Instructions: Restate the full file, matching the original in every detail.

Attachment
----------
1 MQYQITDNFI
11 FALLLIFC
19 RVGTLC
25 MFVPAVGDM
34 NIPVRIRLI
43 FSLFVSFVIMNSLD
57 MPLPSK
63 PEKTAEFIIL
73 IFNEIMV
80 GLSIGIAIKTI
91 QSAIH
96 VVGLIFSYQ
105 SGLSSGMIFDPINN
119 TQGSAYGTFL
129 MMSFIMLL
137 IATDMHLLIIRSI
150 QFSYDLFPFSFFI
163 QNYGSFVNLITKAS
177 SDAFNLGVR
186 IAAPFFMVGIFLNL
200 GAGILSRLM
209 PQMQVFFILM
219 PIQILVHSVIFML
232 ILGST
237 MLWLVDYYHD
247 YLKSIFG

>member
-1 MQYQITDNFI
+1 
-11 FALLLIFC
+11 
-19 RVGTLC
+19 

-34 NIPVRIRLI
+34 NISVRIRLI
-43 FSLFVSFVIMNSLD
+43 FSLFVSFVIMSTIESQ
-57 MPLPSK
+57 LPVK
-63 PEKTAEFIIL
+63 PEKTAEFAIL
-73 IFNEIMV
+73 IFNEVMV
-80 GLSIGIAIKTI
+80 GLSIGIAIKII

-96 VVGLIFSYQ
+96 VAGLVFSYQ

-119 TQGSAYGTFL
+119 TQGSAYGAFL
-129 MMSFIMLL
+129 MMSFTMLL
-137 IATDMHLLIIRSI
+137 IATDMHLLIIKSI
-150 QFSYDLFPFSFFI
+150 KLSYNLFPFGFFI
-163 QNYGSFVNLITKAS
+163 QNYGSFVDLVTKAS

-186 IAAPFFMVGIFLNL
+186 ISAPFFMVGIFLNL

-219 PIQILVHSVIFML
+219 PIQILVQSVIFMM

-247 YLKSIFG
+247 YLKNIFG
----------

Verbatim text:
1 MQYQITDNFI
11 FALLLIFC
19 RVGTLC
25 MFVPAVGDM
34 NIPVRIRLI
43 FSLFVSFVIMNSLD
57 MPLPSK
63 PEKTAEFIIL
73 IFNEIMV
80 GLSIGIAIKTI
91 QSAIH
96 VVGLIFSYQ
105 SGLSSGMIFDPINN
119 TQGSAYGTFL
129 MMSFIMLL
137 IATDMHLLIIRSI
150 QFSYDLFPFSFFI
163 QNYGSFVNLITKAS
177 SDAFNLGVR
186 IAAPFFMVGIFLNL
200 GAGILSRLM
209 PQMQVFFILM
219 PIQILVHSVIFML
232 ILGST
237 MLWLVDYYHD
247 YLKSIFG

>member
-1 MQYQITDNFI
+1 
-11 FALLLIFC
+11 
-19 RVGTLC
+19 

-34 NIPVRIRLI
+34 NISVRIRLI
-43 FSLFVSFVIMNSLD
+43 FSLFVSFVIMSTIESQ
-57 MPLPSK
+57 LPVK
-63 PEKTAEFIIL
+63 PEKTAEFAIL
-73 IFNEIMV
+73 IFNEVMV
-80 GLSIGIAIKTI
+80 GLSIGIAIKII

-96 VVGLIFSYQ
+96 VAGLVFSYQ

-119 TQGSAYGTFL
+119 TQGSAYGAFL
-129 MMSFIMLL
+129 MMSFTMLL
-137 IATDMHLLIIRSI
+137 IATDMHLLIIKSI
-150 QFSYDLFPFSFFI
+150 KLSYNLFPFGFFI
-163 QNYGSFVNLITKAS
+163 QNYGSFVDLVTKAS

-186 IAAPFFMVGIFLNL
+186 ISAPFFMVGIFLNL

-219 PIQILVHSVIFML
+219 PIQILVQSVIFMM

-247 YLKSIFG
+247 YLKNIFG